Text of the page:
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How to Use My Duplicate File Finder
My Duplicate File Finder lets you easily find duplicate files on your PC. When using My Duplicate File Finder, you have three basic options: 1) what kind of duplicates do you want to find, 2) where do you want look for duplicates, and 3) and what criteria determine what is a duplicate. For #1, you can do a basic search, a music search, an image search, or an advanced search. Try a basic search at first to just see how the program works. It will do a basic search for anything that looks like a duplicate in "My Documents." For #2, you can use the location list on the left side of the criteria tab to select which folders, disks, or drives My Duplicate File Finder will search. For #3, you can customize the search options on the right side of the criteria tab to select which attributes define a duplicate (only available for Music, Image, and Custom searches). If you want the file name to match, check that box. If you want the date created to match, use that option, etc. You can find additional information below on the advanced matching options.
About the Free Trial
My Duplicate File Finder has a free trial so you can try out our program before you buy it. We offer 30 free actions, which lets you rename, move, or delete 30 duplicate files. The free trial includes unlimited searches and all the options and features available in the registered version.
How to Uninstall My Duplicate File Finder
My Duplicate File Finder is easy to uninstall. Just open the program, click "Settings & Help," and click "Uninstall Program." You can also uninstall through the Windows Add/Remove Programs interface.
How to Fix Interface Problems
If the My Duplicate File Finder interface doesn't fit your screen or buttons are cut off or missing, please make change your Windows DPI settings. Click Start > Type DPI > Select "Make text and other items larger or smaller" > Select "Set custom text size (DPI)" > Choose 100% and check "Use Windows XP style DPI scaling."
About Search Match Options
Search Options: For Music, Image, and Custom searches, you can set the options which define what is a duplicate file. Just check the box for each item that needs to be matched. For example, if it you want to find duplicates with the same name and date, check "Match Name" and "Match Date." Some of these criteria have advanced options available in the "Options" dialogue box. Also, you must have a minimum number of criteria selected to find duplicates. If the "Find Duplicates" button is gray, try adding additional criteria.
Mix and Match: select the combination of options you want to accurately find the duplicate files you are looking for. You may want to do several different searches to find all possibly duplicates. For example, if you are searching your music collection, you might first find all songs with the same name, date, and size for basic duplicates, then you might also search for songs with a metadata name match (since some music will have a different size if it was recorded with a different bit rate).
About File Type Matching
File Type Options: You can select which types of files My Duplicate File Finder will scan for duplicates. You can search all files or just music, images, etc. You can also create a custom set if you need to search for a file type not listed or in a custom group of file types.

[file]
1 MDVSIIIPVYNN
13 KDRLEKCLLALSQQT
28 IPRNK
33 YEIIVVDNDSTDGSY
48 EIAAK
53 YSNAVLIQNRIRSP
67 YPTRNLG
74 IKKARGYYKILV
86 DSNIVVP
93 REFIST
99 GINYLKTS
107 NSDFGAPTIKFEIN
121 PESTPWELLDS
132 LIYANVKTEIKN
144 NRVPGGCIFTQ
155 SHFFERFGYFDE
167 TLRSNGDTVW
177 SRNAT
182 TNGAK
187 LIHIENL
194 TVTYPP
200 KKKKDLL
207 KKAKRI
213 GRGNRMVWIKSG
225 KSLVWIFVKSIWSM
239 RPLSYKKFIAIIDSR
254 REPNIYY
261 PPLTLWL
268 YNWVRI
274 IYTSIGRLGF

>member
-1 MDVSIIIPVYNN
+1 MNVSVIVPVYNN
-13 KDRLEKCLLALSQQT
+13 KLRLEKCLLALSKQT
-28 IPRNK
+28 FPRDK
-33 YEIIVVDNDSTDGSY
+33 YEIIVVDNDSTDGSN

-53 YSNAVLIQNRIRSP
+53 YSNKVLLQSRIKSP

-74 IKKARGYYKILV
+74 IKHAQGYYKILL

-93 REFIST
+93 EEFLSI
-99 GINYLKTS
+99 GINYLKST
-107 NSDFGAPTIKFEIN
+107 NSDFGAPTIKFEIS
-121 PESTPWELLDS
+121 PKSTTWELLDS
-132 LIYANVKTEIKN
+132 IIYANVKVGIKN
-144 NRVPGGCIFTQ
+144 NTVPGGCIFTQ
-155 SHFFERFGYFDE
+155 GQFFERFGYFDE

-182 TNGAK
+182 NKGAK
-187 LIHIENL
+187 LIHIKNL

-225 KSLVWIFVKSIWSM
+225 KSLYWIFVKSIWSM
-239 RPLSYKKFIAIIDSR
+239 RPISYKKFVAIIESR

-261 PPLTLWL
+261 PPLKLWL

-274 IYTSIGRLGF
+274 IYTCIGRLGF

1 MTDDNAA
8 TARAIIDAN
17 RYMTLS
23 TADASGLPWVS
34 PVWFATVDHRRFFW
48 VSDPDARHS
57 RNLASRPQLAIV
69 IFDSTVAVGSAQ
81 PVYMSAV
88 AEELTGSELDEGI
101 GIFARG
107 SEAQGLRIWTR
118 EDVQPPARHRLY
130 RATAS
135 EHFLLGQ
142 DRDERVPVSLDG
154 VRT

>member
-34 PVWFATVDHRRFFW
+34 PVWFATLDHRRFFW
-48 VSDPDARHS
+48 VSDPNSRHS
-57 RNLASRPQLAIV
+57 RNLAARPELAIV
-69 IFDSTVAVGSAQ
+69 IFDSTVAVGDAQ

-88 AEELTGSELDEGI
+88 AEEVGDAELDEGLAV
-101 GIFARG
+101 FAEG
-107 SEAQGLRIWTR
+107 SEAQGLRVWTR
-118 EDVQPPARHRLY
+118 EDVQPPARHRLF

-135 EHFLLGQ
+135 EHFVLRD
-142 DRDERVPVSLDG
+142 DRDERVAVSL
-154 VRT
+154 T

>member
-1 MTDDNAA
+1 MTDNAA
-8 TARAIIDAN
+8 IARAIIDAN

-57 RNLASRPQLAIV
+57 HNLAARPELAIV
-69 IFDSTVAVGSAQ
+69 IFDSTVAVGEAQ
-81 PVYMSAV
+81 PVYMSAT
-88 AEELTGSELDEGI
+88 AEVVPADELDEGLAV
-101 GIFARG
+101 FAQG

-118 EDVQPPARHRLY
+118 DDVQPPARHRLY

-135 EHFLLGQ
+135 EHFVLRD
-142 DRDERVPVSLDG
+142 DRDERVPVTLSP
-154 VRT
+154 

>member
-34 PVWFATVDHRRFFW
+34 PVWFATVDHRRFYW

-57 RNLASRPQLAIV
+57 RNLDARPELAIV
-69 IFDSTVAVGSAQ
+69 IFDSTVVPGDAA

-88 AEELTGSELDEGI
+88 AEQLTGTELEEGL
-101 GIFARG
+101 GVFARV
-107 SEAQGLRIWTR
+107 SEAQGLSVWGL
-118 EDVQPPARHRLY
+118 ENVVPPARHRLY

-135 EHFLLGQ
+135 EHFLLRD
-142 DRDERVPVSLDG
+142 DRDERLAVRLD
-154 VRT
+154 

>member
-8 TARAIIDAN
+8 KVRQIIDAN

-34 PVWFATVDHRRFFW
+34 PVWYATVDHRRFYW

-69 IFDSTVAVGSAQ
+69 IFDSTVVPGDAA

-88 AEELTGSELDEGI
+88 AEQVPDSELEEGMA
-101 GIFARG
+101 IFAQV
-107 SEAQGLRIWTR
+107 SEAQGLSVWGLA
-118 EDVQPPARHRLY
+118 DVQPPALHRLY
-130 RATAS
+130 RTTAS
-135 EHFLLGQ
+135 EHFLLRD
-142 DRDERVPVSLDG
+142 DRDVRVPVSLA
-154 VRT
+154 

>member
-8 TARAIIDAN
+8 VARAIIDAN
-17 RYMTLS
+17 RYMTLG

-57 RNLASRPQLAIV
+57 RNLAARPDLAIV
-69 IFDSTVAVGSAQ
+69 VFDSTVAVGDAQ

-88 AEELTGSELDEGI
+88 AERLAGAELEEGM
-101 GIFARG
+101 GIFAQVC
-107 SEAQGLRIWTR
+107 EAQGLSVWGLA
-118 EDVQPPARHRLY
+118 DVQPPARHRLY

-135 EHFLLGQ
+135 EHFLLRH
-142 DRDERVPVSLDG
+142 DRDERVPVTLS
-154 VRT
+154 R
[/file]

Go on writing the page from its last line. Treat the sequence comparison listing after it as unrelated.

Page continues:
Creating a Custom Set: To search a custom set of file types, check the "Other" box and enter each file type extension in a comma separated list. If you only want to search one type of file, just enter one file type. Also, you don't need to include the dot "." before the file type.
About Binary Matching
Binary matching will compare the actual ones and zeros inside the file. Two files could be exactly identical, but have different names and dates. Binary matching will let you find these duplicates. Binary matching is also more accurate than checksum and hash comparisons, as it compares the file byte by byte.
About Metadata Matching
Music and video files often contain metadata which contains additional information about the song or video. Metadata can include Artist, Title, Album, etc. The metadata options in the music search lets you specify which metadata attributes you want to compare. For example, you might have two songs called Track1.mp3 (which are the same song) but one is 3.8MB (recorded at 256mbps) and one is 2.5MB (recorded at 128mbps). Comparing the metadata will reveal that these are both the same song if the metadata on both songs correctly identifies the artist and title.
Using Patterns and Wildcards
My Duplicate File Finder lets you use patterns or wildcards to search for duplicate with specific file names. You can search for files that start with a specific string (like "photoshoot22-"). You can search for files that end with a specific string (like "-23K9J5"). Or you can use a wildcard to search for an advanced match (like "image-*-2011"). Just use the asterisk "*" character to specify the part of the filename which changes. This wildcard search ("image-*-2011") would find duplicate copies of image-14-2011.jpg and image-14edited-2011.jpg.
What are Hidden Files?
Windows has many hidden system files which could potentially be found as duplicates. For this reason, we don't recommend searching for hidden duplicates. But if need to find hidden duplicates, simply check "Include Hidden Files" to also search these hidden files too.